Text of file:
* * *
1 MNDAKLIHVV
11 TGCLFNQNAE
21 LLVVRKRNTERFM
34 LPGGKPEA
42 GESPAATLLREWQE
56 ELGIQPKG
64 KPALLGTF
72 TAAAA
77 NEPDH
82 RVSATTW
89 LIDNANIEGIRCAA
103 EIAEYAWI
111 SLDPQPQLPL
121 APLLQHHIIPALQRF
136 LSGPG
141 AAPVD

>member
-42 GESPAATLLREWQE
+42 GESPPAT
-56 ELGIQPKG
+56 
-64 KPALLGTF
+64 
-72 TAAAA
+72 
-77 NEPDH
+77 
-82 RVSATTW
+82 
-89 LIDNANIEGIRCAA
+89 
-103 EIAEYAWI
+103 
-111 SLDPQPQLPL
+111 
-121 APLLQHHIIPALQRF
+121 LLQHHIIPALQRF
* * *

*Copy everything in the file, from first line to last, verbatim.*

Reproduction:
1 MNDAKLIHVV
11 TGCLFNQNAE
21 LLVVRKRNTERFM
34 LPGGKPEA
42 GESPAATLLREWQE
56 ELGIQPKG
64 KPALLGTF
72 TAAAA
77 NEPDH
82 RVSATTW
89 LIDNANIEGIRCAA
103 EIAEYAWI
111 SLDPQPQLPL
121 APLLQHHIIPALQRF
136 LSGPG
141 AAPVD

>member
-42 GESPAATLLREWQE
+42 GESPPAT
-56 ELGIQPKG
+56 
-64 KPALLGTF
+64 
-72 TAAAA
+72 
-77 NEPDH
+77 
-82 RVSATTW
+82 
-89 LIDNANIEGIRCAA
+89 
-103 EIAEYAWI
+103 
-111 SLDPQPQLPL
+111 
-121 APLLQHHIIPALQRF
+121 LLQHHIIPALQRF